A captured Ju 88 crew noted that their unit had arrived in Italy with 43 crews and was now down to nine. Replacement crews were untrained in nighttime flying and were therefore being returned to Germany.

– Excerpt from Eagles over Husky

RG3988-2

The Junkers Ju 88 was probably the most versatile German aircraft of the Second World War. During Operation HUSKY, Luftwaffe units used these aircraft for level and dive bombing. The Ju 88R was a night fighter variant while the Ju 88D and Ju 88H offered the Germans long-range reconnaissance services.

In response to their ejection from the continent of Africa, the Luftwaffe established a new bomber command (Fernkampffuehrer Luftflotte 2) to control all long-range bombers based in Sicily, Italy, and southern France. The bulk of these aircraft were Ju 88s, although Dornier Do 217s and Heinkel He 111s rounded out the order of battle. Allied strikes on airfields in close proximity to the front line meant that these units were largely unable to concentrate for decisive effect during the Battle of Sicily.     


Specifications (Junkers Ju 88A-4)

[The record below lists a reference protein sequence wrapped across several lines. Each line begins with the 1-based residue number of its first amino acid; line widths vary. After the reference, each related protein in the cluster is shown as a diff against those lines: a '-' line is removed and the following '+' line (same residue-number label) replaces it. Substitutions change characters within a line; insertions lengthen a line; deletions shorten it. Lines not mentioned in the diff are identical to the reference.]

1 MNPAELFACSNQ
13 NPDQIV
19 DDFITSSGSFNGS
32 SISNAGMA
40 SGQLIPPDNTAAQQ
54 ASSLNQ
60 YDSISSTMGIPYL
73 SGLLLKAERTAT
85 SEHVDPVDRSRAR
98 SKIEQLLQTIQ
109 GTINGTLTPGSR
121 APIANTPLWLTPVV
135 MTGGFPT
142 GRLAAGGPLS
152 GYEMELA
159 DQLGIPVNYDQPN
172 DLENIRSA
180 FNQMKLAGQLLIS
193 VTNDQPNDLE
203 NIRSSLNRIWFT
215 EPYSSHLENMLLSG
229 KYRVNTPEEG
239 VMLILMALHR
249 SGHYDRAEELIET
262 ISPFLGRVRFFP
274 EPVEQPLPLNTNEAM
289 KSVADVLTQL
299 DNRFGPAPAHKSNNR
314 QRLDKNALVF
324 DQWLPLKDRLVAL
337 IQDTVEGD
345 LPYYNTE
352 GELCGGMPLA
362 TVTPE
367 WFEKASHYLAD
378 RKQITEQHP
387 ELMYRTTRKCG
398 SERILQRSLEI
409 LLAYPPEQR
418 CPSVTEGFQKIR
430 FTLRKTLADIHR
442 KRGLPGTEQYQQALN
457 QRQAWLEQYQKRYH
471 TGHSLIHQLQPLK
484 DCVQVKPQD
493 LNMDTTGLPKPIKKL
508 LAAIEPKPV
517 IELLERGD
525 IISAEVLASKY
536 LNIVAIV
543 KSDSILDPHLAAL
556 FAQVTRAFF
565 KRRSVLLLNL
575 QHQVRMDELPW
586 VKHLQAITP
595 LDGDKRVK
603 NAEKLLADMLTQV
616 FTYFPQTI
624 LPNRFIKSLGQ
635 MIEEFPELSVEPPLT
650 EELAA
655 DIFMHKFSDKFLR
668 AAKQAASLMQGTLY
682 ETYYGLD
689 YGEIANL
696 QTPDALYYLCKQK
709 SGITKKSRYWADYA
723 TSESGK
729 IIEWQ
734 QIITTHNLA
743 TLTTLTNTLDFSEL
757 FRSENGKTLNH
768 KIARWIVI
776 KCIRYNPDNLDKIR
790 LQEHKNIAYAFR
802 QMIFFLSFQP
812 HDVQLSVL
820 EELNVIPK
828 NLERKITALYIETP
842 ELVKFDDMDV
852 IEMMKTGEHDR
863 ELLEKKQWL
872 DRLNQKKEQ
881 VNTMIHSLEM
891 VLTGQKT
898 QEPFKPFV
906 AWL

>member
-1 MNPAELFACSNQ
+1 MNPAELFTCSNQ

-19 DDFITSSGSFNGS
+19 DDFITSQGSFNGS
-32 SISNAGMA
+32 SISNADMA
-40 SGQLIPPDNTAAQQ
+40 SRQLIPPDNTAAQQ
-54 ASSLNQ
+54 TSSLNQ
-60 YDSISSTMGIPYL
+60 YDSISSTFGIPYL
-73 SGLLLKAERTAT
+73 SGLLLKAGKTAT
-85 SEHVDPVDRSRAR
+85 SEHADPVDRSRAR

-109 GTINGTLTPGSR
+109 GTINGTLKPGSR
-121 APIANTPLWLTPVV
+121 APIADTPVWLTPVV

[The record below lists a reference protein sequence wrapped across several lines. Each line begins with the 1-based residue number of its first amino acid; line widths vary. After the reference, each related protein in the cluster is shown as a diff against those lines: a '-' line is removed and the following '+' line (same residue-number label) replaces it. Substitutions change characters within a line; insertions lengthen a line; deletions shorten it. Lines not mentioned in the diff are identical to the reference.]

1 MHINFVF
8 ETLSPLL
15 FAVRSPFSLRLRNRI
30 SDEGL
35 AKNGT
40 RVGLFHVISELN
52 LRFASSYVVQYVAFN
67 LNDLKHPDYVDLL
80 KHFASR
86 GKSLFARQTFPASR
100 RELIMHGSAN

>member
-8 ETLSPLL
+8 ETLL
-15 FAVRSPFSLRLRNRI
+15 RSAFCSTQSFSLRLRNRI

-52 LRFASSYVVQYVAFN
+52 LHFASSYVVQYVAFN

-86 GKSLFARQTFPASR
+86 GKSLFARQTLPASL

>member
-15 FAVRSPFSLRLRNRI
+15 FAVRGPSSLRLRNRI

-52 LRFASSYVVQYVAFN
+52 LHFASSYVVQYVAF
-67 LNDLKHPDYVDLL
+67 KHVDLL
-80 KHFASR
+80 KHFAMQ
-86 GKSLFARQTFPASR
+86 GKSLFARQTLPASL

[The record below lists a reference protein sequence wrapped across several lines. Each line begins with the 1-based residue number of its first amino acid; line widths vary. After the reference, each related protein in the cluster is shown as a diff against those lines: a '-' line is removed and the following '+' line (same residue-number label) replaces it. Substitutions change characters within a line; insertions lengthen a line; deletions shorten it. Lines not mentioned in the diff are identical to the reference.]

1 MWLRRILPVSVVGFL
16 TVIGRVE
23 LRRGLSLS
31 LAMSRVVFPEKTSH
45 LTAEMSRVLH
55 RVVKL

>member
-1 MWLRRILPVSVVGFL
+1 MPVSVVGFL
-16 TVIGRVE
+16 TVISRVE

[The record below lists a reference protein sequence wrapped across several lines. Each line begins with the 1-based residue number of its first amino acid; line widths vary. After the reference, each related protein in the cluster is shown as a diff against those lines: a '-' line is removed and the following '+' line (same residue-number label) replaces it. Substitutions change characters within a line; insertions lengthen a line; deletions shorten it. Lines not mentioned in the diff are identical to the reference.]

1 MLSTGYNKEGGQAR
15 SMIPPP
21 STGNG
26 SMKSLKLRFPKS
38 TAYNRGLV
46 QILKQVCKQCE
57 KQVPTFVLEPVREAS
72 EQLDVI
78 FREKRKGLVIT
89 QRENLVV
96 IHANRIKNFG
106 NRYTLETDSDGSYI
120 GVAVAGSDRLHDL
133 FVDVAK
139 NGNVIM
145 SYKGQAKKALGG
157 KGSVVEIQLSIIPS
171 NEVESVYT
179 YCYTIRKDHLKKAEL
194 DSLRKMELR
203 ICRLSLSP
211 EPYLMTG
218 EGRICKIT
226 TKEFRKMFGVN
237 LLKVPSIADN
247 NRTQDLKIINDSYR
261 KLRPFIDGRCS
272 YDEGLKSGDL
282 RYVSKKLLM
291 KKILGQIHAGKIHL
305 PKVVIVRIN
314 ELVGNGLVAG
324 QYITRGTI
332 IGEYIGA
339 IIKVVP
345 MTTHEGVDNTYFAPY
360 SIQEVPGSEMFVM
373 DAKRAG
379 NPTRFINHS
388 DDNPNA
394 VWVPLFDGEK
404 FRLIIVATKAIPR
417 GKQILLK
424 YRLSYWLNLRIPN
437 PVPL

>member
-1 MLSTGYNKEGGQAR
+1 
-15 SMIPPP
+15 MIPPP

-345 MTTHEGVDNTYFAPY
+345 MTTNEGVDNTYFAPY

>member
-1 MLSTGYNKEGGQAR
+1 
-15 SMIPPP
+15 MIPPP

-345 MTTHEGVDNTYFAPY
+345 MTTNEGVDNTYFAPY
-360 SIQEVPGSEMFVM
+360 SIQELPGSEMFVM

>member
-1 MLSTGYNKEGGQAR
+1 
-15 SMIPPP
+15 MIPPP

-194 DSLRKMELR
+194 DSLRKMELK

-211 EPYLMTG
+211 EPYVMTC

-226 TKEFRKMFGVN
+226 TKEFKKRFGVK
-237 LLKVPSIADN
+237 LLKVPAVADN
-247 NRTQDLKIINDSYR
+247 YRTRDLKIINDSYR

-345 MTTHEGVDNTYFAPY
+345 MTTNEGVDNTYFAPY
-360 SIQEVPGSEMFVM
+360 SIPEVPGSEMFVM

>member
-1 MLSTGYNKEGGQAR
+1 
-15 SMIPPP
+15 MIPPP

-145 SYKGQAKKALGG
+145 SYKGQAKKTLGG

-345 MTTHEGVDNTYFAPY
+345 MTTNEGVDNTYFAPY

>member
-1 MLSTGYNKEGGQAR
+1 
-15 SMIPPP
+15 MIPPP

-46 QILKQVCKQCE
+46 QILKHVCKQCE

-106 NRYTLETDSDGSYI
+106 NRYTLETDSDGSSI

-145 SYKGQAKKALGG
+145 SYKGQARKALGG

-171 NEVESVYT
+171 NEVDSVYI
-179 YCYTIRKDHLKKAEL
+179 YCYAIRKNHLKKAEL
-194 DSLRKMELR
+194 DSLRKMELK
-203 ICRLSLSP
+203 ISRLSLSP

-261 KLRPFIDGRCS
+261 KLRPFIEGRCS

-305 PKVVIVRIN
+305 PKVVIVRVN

Type: four-seat high-speed, level and dive-bomber

Powerplant: two 999kW (1340hp) Junkers Jumo 211J-½ 12-cylinder engines

Performance: maximum speed 470km/h (292mph); climb to 5400m (17,715ft) in 23 minutes; service ceiling 26,900ft (8200m); range 2730km (1696 miles)  

Weights: empty 9860kg (21,737lb); maximum takeoff 14,000kg (30,865lb)

Wingspan: 20.00m (65ft 8in)

Length: 14.40m (47ft 3in)

Height: 4.85m (15ft 11in)

Armament: one 7.92mm (0.31in) fixed or trainable forward-firing machine gun in windscreen, one 13mm (0.51in) or two 7.92mm (0.31in) forward-firing machine guns in nose position, two 7.92mm (0.31in) machine guns in rear of cockpit, and one 13mm (0.51in) or two 7.92mm (0.31in) trainable rearward-firing machine guns in rear of undernose gondola, plus a bomb load of 2500kg (5511lb)


1f6b083d8712602f466b1f9e911ae6ba

The following Luftflotte 2 units flew the Junkers Ju 88 during Operation HUSKY:

Nightfighters (Bf 110 or Ju 88)

  • Nachtjagdgeschwader (NJG) 2
    • II/NJG 2

Bombers (Ju 88, Do 117 & He 111)

  • Part of I/Lehrgeschwader (LG) 1
  • Kampfgeschwader (KG) 1
    • Gruppenstab KG 1
    • I/KG 1
    • II/KG 1
  • KG 6
    • Gruppenstab KG 6
    • I/KG 6
    • III/KG 6
  • KG 26
    • Gruppenstab KG 26
    • I/KG 26
    • III/KG 26
  • KG 30
    • III/KG 30
  • KG 54
    • III/KG 54
  • KG 76
    • Gruppenstab KG 76
    • I/KG 76
    • II/KG 76
  • KG 77
    • II/KG 77
  • KG 100
    • Gruppenstab KG 100
    • II/KG 100
    • III/KG 100